On the other hand, high dose rate brachytherapy (HDR) is most commonly used to boost EBRT when treating men with intermediate and high-risk PCa, with excellent long-term results [10]. HDR is an important and effective method in achieving dose escalation in the radical radiotherapy PCa, with excellent BC when combined to EBRT [11]. The combination of HDR with EBRT has the advantage of overall treatment time reduction and in increasing in the capability of work load of the linear accelerators, especially in developing countries, where waiting lists and lack of radiation oncology facilities are a reality. Furthermore, in locally advanced disease has also the possibility of including the seminal vesicles when they needed to be encompassed. HDR has also a potential biological advantage through the delivery of high doses per fraction [12]. One prospective randomized trial with up to 10 years follow up has proved that HDR plus EBRT is more efficient than EBRT alone in terms of biochemical control with less acute rectal toxicity and improved quality of life [13].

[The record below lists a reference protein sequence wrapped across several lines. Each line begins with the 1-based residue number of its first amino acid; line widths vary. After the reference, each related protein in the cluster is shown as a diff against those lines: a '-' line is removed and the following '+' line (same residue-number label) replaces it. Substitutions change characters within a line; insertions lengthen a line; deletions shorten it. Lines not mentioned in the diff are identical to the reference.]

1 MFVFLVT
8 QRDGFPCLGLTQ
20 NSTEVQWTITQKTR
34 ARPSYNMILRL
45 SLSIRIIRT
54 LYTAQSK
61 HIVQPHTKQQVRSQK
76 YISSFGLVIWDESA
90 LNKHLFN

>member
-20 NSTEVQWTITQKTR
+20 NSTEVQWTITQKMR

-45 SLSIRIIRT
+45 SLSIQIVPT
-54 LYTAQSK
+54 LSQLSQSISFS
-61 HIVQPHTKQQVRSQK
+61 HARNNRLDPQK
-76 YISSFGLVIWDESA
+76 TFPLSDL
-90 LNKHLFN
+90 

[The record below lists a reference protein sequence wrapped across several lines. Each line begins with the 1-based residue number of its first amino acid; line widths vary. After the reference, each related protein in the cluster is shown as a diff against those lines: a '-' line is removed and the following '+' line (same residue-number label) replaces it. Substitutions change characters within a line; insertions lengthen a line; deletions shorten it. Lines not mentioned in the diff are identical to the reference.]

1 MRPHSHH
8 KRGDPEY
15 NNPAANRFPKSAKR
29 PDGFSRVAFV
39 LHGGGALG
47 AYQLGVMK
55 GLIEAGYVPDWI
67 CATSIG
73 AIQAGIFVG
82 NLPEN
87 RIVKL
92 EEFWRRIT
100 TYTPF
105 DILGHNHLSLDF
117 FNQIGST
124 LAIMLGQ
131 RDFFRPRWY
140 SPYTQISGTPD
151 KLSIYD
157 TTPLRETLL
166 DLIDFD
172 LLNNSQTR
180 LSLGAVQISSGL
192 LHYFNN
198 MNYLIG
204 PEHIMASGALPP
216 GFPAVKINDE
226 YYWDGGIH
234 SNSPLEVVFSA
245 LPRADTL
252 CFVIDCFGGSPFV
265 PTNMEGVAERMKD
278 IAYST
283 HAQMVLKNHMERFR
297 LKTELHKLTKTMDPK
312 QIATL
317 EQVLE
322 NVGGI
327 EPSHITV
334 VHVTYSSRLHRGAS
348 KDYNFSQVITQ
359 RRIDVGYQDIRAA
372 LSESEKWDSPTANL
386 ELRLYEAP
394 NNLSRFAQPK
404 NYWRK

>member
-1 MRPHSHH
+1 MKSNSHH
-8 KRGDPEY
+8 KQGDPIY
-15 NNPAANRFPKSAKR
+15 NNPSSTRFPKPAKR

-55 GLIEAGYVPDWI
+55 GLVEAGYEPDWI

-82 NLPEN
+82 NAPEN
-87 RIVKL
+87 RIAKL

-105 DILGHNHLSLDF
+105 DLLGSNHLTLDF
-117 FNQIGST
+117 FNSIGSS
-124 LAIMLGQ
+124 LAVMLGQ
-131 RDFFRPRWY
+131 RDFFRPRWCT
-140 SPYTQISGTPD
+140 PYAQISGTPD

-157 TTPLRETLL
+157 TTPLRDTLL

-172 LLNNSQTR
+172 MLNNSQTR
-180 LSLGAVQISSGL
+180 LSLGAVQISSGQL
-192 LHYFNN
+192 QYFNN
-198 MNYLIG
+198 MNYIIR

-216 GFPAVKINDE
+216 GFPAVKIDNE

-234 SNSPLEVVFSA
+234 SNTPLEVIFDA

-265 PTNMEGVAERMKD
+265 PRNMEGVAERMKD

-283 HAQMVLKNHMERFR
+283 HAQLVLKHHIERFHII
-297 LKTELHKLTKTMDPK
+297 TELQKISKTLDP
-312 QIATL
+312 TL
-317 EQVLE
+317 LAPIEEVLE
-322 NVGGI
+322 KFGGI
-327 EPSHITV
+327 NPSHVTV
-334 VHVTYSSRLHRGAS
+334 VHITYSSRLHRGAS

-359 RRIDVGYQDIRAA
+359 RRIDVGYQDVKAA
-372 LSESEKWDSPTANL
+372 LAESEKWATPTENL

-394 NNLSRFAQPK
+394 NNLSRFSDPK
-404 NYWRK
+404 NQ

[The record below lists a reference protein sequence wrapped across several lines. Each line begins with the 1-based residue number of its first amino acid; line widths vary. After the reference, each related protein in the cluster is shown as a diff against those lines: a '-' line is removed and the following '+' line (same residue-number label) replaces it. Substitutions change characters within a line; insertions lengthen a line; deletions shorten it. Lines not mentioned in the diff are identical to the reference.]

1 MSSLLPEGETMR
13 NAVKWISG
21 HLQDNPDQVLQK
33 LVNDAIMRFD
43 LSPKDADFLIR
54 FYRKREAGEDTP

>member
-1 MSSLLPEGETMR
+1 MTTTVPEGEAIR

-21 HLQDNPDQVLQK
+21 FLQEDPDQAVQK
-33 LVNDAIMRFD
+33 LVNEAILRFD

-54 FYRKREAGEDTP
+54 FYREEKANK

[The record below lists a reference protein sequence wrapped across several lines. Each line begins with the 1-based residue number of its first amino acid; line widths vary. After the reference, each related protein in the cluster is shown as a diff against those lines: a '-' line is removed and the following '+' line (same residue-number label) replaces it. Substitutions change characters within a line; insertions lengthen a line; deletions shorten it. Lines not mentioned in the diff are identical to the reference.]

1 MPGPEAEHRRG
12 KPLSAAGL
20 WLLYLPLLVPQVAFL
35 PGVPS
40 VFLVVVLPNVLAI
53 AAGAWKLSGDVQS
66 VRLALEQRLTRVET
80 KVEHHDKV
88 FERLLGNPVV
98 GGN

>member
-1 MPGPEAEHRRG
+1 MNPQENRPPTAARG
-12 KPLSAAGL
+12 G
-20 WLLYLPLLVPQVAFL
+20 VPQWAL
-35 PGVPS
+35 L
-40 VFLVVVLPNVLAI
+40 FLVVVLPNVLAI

Conversely, the use of HDR as single treatment modality, and even with single dose, has already been reported as favorable by several single-institution, but with short-term clinical outcomes [14,15]. Mature results of this technique are still missing in the literature, and furthermore, results of developing countries are inexistent.